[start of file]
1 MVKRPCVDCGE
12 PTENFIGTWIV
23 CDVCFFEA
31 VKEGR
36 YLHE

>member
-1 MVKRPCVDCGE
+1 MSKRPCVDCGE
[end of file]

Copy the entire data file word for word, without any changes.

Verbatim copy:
1 MVKRPCVDCGE
12 PTENFIGTWIV
23 CDVCFFEA
31 VKEGR
36 YLHE

>member
-1 MVKRPCVDCGE
+1 MSKRPCVDCGE